Enhancing Community Preparedness

An Inventory and Analysis of Disaster Citizen Science Activities

Published in: BMC Public Health, Volume 19, Article number 1356 (2019). doi: 10.1186/s12889-019-7689-x

Posted on RAND.org on October 30, 2019

by Ramya Chari, Elizabeth L. Petrun Sayers, Sohaela Amiri, Mary R. Leinhos, Virginia Kotzias, Jaime Madrigano, Erin V. Thomas, Eric G. Carbone, Lori Uscher-Pines

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Background

Disaster citizen science, or the use of scientific principles and methods by "non-professional" scientists or volunteers, may be a promising way to enhance public health emergency preparedness (PHEP) and build community resilience. However, little research has focused on understanding this emerging field and its implications for PHEP. To address research gaps, this paper: (1) assesses the state of disaster citizen science by developing an inventory of disaster citizen science projects; (2) identifies different models of disaster citizen science; and (3) assesses their relevance for PHEP.

Methods

We searched the English-language peer-reviewed and grey literature for disaster citizen science projects with no time period specified. Following searches, a team of three reviewers applied inclusion/exclusion criteria that defined eligible disasters and citizen science activities. Reviewers extracted the following elements from each project: project name and description; lead and partner entities; geographic setting; start and end dates; type of disaster; disaster phase; citizen science model; and technologies used.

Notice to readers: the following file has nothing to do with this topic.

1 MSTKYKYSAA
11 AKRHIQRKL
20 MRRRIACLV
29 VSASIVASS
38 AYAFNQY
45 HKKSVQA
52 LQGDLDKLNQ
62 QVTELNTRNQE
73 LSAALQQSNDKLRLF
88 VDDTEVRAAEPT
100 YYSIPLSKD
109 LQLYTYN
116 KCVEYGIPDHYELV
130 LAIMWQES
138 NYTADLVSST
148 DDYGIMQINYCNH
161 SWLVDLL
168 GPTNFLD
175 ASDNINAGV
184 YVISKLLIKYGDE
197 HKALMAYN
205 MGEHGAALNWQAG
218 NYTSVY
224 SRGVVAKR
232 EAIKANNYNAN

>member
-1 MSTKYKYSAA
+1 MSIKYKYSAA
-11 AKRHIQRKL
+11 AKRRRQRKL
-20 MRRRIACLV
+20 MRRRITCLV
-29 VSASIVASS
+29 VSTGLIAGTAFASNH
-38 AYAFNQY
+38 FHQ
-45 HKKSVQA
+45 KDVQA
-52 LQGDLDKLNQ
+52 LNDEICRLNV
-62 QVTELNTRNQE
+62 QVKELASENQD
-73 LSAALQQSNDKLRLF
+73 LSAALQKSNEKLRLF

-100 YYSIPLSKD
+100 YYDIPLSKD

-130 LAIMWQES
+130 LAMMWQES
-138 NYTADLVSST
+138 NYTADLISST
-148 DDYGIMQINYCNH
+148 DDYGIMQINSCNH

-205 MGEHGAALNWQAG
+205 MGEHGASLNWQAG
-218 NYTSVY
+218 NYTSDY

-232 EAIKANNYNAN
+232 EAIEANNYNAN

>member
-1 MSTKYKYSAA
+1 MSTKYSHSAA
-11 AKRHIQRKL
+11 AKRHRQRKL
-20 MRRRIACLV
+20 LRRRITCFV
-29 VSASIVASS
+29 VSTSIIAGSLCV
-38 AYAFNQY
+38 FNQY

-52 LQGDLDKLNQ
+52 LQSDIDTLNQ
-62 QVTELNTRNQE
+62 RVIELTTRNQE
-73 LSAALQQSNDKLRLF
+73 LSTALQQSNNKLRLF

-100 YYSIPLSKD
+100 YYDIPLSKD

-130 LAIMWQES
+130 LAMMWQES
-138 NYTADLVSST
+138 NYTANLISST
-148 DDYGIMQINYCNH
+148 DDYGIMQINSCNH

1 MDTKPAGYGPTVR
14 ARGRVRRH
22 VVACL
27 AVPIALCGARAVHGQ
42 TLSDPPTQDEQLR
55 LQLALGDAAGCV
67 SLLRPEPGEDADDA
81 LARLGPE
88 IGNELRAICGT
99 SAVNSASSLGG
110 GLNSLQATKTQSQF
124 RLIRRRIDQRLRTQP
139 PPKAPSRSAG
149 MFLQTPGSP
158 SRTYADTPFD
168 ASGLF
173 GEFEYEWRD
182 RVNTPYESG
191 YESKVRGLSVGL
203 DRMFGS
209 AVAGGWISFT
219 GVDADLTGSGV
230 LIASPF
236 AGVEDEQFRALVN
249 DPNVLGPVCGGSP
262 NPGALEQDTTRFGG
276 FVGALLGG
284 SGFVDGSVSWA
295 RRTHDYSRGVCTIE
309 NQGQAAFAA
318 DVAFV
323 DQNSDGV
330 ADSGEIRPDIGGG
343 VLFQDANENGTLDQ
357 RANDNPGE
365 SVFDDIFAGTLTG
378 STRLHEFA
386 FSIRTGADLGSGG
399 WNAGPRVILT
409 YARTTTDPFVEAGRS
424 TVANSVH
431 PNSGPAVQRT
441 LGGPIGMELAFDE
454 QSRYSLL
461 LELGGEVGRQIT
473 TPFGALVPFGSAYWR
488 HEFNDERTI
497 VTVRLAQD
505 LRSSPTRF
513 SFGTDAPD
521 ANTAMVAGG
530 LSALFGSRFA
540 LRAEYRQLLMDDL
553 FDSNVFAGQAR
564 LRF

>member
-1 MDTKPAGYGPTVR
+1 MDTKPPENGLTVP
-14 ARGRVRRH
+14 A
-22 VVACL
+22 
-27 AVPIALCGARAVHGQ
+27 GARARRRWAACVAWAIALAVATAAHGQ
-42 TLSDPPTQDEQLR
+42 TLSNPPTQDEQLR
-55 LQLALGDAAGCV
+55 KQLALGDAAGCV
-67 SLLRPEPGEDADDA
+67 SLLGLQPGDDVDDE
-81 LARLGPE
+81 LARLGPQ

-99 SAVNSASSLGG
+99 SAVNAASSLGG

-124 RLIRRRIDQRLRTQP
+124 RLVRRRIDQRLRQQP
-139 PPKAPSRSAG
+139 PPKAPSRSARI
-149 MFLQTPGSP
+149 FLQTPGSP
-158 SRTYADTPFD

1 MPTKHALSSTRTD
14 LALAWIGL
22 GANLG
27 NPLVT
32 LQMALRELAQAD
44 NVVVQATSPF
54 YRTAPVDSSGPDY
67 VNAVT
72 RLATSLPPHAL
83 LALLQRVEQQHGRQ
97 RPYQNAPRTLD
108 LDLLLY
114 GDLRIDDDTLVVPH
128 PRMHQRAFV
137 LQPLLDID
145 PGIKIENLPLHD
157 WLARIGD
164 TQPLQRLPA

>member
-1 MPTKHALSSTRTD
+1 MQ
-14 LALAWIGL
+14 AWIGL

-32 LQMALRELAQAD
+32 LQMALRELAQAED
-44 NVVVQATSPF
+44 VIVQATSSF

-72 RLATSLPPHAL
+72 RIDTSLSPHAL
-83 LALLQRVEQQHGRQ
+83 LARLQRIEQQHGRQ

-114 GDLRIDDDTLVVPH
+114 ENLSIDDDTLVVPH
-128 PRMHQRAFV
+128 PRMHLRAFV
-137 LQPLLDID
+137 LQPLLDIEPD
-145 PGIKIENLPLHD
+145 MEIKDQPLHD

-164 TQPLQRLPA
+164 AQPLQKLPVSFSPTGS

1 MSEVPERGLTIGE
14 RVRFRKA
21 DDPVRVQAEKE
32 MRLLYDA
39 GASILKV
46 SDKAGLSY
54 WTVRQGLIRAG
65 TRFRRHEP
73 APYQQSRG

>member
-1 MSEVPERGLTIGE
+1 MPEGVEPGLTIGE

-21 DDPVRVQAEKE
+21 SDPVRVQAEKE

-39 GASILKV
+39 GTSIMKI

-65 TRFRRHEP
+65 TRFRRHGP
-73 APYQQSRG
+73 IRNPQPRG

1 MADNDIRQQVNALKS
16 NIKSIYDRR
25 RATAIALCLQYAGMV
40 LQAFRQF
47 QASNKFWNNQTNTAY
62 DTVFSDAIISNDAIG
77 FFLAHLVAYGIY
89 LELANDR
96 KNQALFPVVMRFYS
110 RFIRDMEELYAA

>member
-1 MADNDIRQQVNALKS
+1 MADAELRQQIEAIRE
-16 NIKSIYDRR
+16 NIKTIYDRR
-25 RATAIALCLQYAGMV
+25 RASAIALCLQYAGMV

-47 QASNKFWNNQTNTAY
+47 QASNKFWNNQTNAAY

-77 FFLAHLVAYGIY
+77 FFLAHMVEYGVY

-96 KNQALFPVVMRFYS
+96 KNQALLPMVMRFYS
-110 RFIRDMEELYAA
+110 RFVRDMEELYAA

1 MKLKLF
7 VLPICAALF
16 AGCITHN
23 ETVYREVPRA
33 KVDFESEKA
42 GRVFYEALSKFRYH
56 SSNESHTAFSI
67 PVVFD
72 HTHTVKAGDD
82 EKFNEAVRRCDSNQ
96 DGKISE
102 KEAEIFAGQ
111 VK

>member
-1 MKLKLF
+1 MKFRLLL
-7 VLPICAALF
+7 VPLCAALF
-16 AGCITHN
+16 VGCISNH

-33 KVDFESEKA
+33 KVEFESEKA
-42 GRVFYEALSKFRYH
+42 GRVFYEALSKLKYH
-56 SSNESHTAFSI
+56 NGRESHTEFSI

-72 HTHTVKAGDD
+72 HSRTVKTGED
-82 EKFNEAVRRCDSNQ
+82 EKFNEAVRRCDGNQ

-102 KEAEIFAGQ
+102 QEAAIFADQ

Results

A final set of 209 projects, covering the time period 1953–2017, were included in the inventory. Projects were classified across five citizen science models: distributed or volunteer sensing (n = 19; 9%); contributory (n = 98; 47%); distributed intelligence (n = 52; 25%); collaborative research (n = 32; 15%); and collegial research (n = 8; 4%). Overall, projects were conducted across all disaster phases and most frequently for earthquakes, floods, and hurricanes. Although activities occurred globally, 40% of projects were set in the U.S. Academic, government, technology, and advocacy organizations were the most prevalent lead entities. Although a range of technologies were used, 77% of projects (n = 161) required an internet-connected device. These characteristics varied across citizen science models revealing important implications for applications of disaster citizen science, enhancement of disaster response capabilities, and sustainability of activities over time.

Conclusions

By increasing engagement in research, disaster citizen science may empower communities to take collective action, improve system response capabilities, and generate relevant data to mitigate adverse health impacts. The project inventory established a baseline for future research to capitalize on opportunities, address limitations, and help disaster citizen science achieve its potential.

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